As most of you know, it is not my nature to not (a double negative) comment on the world around me. Just the same, we all need a little relief (escape) from time to time, and for today, let’s just talk about photography.
Wildlife photography, is not a cut and dry exercise. It is not just about a clear image that shows what an animal looks like, or capturing a photo of some great action or behavior. It can be about that, but it can be more.
The Bighorn Sheep rams you see below, were photographed at Wind Cave N.P. in South Dakota. There as well as Custer State Park, and The Badlands N.P., reside in South Dakota, and are great locations for the capturing of images of this species.
Two rams (three really) chowing down provided my pal Ron and I some nice opportunities. I tried to get down low for some shots, as to put us and future viewers, on the same level as they were.
Of course, at some point we all want to have a nice look at their faces. I try to find naturally artful poses when I can. Sometimes I may crop at home as I did here, so there might be a rhythm in their actions.
Ultimately, the face and especially the eyes, will tell us as much, maybe more about a wild animal than will action and behavior.
Of course, as we visit them in their world, they must also navigate in ours.
It is often the case, that action, behavior, and “artfulness” all come together.
The image of a Ruddy Turnstone shorebird below, is an action shot. If a still image “implies” action, then it is an action shot. The bird is obviously stretching as countless birds an other critters do. Like us, they just need to stretch out every once in a while. That is behavior. To me, this pose is living art. A gift from the subject. Action, behavior, and art.
You thought I would not mention the fact that I cut off (photographically) the tip of the outstretched wing didn’t you?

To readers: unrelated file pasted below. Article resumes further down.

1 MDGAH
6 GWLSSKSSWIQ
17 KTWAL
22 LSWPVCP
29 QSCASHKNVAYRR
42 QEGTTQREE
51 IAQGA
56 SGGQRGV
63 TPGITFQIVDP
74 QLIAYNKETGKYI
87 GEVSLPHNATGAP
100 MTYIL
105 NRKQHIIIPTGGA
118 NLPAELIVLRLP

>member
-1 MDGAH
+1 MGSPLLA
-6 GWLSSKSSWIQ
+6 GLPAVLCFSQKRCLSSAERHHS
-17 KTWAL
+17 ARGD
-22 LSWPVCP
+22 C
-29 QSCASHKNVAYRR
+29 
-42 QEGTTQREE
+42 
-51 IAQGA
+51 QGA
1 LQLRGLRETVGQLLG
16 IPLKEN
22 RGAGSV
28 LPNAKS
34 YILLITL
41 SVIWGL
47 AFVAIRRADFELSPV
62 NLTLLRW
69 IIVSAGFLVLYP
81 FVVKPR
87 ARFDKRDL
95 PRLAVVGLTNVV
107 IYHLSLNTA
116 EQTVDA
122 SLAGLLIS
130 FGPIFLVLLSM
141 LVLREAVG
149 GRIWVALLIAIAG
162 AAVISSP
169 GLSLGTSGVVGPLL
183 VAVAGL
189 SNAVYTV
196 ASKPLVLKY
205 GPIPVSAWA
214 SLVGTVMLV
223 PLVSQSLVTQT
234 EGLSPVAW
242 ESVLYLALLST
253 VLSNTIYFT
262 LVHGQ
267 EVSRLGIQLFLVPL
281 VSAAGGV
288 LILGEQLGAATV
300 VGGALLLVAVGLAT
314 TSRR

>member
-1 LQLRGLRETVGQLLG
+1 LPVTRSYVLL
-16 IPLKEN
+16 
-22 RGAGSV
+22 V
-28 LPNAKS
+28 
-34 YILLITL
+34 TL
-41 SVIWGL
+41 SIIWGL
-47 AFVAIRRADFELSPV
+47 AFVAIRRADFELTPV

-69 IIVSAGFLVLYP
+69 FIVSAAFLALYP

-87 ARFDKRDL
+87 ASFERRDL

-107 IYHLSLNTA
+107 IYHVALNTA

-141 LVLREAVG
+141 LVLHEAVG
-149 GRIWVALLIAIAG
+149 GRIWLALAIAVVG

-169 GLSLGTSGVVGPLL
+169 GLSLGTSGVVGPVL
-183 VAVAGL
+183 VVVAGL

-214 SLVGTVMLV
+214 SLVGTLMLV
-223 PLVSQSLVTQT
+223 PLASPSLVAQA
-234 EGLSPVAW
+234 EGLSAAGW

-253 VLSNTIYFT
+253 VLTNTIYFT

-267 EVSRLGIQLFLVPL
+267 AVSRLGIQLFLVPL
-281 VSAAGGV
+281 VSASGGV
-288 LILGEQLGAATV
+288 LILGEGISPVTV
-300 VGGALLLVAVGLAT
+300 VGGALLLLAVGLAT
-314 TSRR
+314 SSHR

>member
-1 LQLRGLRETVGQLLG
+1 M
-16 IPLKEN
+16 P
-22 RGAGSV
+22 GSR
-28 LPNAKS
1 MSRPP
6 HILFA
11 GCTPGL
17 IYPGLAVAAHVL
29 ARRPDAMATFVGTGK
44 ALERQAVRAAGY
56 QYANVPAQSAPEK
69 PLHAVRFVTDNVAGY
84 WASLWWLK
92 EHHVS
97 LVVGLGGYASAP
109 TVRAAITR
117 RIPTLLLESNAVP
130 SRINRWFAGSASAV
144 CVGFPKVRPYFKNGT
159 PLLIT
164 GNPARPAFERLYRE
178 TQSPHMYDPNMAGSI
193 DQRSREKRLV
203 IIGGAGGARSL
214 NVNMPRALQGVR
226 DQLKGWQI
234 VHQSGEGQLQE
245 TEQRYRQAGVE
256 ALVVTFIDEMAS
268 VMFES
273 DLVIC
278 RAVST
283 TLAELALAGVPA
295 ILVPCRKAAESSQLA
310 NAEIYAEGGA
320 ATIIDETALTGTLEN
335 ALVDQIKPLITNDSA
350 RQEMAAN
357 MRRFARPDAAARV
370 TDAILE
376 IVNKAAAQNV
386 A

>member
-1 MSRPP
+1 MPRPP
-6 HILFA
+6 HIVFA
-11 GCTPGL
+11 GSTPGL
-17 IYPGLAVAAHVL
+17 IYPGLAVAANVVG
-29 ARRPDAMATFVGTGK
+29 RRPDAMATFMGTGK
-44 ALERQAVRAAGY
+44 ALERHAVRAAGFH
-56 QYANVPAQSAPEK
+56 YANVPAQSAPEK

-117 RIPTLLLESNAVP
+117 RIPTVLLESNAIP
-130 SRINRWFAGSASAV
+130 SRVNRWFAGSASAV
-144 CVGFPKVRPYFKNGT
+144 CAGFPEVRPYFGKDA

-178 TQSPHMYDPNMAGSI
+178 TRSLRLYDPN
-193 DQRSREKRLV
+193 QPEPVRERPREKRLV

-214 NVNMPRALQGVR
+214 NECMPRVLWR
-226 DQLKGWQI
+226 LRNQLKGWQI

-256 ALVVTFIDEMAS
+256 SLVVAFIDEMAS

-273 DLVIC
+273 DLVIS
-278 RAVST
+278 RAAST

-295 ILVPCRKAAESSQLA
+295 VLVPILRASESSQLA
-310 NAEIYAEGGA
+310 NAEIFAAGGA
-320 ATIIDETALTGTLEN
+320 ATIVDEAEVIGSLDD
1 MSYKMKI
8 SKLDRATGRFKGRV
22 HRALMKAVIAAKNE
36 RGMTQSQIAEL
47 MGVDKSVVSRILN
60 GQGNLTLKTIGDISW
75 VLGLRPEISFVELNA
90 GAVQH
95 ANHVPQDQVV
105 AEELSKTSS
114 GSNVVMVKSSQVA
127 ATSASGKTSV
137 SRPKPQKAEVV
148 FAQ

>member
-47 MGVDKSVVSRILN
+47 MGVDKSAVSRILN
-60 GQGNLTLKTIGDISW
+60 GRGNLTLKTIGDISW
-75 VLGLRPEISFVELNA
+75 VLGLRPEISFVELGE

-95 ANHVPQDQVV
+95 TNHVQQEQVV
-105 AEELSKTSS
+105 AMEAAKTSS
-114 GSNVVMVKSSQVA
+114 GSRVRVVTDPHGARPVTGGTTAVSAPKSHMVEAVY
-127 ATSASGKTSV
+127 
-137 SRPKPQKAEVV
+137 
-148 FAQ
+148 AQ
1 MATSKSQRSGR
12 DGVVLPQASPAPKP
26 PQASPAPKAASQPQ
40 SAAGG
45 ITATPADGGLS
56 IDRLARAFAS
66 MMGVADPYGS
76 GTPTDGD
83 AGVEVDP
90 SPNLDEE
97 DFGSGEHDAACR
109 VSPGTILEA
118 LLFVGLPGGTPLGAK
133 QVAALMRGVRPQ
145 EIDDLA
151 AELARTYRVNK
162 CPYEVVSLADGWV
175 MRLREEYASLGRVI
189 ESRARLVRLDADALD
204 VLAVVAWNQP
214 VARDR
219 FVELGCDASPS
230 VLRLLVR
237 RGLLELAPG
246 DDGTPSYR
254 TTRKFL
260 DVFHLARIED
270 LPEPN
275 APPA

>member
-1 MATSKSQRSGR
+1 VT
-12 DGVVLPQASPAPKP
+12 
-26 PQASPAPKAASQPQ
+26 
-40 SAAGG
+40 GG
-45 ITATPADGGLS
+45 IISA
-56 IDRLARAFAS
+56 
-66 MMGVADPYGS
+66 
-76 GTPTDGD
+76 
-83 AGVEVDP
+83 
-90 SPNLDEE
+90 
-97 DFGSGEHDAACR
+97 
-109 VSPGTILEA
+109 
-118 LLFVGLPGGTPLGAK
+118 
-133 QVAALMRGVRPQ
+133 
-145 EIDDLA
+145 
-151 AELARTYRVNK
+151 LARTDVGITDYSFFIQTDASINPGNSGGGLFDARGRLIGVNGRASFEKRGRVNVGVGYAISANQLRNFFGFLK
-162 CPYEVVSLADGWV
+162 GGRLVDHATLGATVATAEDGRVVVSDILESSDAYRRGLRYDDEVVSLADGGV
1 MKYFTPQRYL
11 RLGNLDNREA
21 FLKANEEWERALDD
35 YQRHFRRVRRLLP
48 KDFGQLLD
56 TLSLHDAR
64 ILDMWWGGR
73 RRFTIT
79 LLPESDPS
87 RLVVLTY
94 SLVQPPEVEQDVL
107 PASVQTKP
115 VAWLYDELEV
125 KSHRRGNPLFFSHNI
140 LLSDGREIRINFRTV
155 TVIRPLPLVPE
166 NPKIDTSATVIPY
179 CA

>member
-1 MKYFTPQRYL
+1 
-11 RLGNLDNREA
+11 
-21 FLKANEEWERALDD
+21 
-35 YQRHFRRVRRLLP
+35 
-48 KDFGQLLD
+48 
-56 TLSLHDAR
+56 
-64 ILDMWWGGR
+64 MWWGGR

Alas, we or at least I, am far from perfect. I made the decision years ago to share this image (but not market as an art print) with the world despite the missing wing tip.
Can we do everything right and still be wrong? The whole time I was photographing this wonderful Common Yellow-throat Warbler singing (action and behavior), I kept saying to myself, that background is going to ruin the picture. You have to stare at the bird, and become oblivious to the background in order to appreciate this photo. Now if I had the patience, which I do not, I could clone the background during the editing process into one simple tone, and then share. That’s way too much precision work for my nerves, although I can picture the results in my mind and it would be a very cool image.
So, take it or leave it, the image shows life as it is, not as I envisioned it artistically.
Less is more. This female Red-winged Blackbird provided me with an opportunity for a simple, elegant background. I prefer this picture to the previous one, despite the lack of music.
Recently on an interstate highway fairly near here, a young man saw a turtle attempting to cross that super highway. He pulled his car over and went to rescue it, and was hit by another car and killed. I love turtles! He was much braver than I would have been, but his judgment was poor. He could have caused a crash that killed children. He had a kind and helpful nature, not great judgment.
In memory of his courage, I will finish today with some turtle images.
Mississippi Red-bellied Slider
Common Snapping Turtles
While turtles are legendary for their slow movements, I have made photos of them from as close as two feet, turned my back for five seconds, and it was gone.
Let us finish today with a few sunrise images. While I loved creating both sunrise and sunset photos, it is the sunrise that celebrates the “new day”. A rebirth, or better said, a chance to be born again. There’s nothing more important than that.
I thank you for helping me to forget my/our troubles for at least a little while.